The terms just don't really tell the whole truth of the matter. Open Source is a made up term. According to Eric S. Raymond, in the documentary Revolution OS, the free software enthusiasts realized the term 'free' didn't sound good to business. Anything free must be of less quality.
The original use of free software was that is was free, as in freedom. The code for software was available to anyone to use, modify, and contribute. Some of the free software was indeed free as in free beer, but some of it was still part of commercial interests.
Proprietary software, or closed source software is not available to anyone. Unless the company decides that you can even view the software, no eyes other than the developers ever set up the I's and O's. No one else really knows what's in the coding.
From what I hear, the biggest reason for closed source software in these days has nothing to do with financial interests, intellectual property, or digital millennium copyrights. It has more to do with sloppy code writing. Yes folks. That right. The geeks don't want you to see how messy they actually are. The CEO's, CFO's, COO's, and COOKS of these companies have no clue what the difference between in I and an O is. They look for the bottom line. (By the way; think of an I as the light switch is on, and an O as the light switch is off).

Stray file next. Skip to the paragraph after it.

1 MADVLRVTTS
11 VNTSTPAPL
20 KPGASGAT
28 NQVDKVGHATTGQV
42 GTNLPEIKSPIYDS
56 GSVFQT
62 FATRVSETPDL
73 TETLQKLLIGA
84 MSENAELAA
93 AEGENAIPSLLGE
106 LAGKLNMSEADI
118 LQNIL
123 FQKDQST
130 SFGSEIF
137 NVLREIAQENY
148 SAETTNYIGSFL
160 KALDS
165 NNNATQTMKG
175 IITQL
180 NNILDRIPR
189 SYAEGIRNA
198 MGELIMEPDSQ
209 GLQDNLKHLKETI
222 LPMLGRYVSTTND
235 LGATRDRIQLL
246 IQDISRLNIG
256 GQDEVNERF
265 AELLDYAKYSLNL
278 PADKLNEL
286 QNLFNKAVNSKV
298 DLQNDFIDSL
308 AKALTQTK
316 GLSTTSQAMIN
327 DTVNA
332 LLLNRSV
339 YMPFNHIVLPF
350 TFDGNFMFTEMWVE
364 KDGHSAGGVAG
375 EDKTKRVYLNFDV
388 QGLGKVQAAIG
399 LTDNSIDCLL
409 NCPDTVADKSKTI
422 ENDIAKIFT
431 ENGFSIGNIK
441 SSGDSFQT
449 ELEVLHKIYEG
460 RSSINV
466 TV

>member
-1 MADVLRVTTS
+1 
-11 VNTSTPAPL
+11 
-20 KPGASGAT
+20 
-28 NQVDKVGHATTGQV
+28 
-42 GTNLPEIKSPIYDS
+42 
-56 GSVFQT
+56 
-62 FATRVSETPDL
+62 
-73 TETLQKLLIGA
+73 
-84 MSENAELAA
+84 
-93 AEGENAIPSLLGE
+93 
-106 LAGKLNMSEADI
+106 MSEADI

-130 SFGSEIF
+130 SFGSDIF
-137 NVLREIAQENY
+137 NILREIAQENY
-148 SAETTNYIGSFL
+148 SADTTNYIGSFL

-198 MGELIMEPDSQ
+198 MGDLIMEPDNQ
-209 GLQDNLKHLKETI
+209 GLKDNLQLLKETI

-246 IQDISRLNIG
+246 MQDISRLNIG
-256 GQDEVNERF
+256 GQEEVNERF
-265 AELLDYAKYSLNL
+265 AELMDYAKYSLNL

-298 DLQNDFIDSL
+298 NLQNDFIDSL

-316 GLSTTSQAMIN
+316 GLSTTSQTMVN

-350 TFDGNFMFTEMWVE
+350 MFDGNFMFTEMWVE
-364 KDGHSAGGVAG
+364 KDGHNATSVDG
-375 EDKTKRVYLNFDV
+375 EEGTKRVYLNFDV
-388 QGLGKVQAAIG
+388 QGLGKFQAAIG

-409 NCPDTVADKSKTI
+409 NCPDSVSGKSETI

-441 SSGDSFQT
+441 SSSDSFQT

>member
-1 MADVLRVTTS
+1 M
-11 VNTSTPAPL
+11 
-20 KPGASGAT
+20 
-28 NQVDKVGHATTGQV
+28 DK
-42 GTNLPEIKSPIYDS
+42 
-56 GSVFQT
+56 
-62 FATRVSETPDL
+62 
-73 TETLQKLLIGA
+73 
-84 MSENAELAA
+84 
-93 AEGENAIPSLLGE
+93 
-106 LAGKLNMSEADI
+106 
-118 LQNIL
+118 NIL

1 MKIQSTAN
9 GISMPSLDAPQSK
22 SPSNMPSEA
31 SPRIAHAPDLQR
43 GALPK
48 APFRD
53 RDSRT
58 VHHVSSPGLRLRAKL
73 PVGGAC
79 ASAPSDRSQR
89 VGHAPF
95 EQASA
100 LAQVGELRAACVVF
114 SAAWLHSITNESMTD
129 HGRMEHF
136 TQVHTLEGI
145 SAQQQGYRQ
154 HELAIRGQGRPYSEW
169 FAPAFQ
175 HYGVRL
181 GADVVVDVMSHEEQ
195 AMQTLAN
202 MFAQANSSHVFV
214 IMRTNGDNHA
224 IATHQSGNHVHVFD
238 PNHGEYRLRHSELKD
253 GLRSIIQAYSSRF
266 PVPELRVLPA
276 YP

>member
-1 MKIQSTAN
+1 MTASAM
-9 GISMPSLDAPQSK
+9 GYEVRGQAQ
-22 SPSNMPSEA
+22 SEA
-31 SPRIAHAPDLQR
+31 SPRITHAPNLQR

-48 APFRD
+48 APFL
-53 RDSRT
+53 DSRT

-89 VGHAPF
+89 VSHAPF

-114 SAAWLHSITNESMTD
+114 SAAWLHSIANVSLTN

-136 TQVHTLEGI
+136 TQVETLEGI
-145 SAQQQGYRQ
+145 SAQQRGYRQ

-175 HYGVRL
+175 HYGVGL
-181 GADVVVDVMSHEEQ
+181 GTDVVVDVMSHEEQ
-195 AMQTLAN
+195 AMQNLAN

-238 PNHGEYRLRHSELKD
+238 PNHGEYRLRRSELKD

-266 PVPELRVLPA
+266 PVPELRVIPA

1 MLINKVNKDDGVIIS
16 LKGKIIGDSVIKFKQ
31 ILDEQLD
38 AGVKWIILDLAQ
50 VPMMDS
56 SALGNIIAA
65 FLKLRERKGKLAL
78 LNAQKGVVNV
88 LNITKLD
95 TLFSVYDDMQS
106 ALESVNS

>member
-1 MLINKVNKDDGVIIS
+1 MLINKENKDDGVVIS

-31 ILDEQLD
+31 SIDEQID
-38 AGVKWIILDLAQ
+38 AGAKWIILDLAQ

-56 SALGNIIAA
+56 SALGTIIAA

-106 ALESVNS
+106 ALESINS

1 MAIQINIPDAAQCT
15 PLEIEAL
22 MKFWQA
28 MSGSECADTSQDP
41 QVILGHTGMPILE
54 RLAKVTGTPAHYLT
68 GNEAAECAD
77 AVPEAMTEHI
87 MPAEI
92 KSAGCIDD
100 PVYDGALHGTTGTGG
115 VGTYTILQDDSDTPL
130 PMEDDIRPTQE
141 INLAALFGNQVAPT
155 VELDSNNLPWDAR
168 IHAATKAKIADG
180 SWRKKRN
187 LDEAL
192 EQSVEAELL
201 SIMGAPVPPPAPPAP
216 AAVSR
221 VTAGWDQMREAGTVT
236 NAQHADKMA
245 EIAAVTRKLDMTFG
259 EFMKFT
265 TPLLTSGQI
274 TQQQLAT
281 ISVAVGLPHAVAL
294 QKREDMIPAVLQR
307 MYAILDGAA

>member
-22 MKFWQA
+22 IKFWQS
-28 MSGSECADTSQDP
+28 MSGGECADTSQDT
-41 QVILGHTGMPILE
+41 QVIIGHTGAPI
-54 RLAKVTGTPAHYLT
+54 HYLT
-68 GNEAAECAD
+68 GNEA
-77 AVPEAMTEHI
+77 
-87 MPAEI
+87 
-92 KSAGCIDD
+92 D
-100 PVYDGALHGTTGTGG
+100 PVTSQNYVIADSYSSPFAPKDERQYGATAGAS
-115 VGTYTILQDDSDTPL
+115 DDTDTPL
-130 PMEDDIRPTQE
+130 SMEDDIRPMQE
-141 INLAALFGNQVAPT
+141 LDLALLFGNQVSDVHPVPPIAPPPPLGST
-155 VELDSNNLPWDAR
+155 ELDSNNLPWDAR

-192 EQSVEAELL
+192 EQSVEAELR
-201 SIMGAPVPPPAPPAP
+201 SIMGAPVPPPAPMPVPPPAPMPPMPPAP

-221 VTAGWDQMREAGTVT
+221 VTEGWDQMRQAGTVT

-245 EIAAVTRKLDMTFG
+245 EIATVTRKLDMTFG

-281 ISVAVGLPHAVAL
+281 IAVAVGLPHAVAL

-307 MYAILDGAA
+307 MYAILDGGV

I trust Open Source software more for two reasons:
- More eyes are on it. The more eyes, the more holes and bugs can be fixed, patched, and sealed. Hackers know this, and realize that Open Source is more likely to get fixed quicker than they can actually make use of Zero Day Exploits.
- Open Source software can't go out of business. I really liked Microsoft Money. I thought it was an excellent product. I used it every day, and when I did, my finances were better. The problem is that MS Money has never made a dime for the company. It's a loss leader, if you can even call it that. Quicken, on the other hand, has made Intuit money. But, like all the other companies these days, Quicken can get bought, acquired, and discarded. As long as the code is out there, open source will still exist.
That being said, I have nothing against proprietary, commercial software. Like I said, I like MS Money. I haven't used GNUcash enough yet to really compare, but I miss it. I have Adobe Acrobat reader on my Ubuntu Laptop. That's not free as in speech. Nor is VMware, or Microsoft Internet Explorer. That's right; I have MS IE on this machine. I need it for school. When I don't need it, it will be deleted. Those products are free as in beer, but not free as in freedom.
Commercial software has a place. But, there's always a risk it will go bye-bye.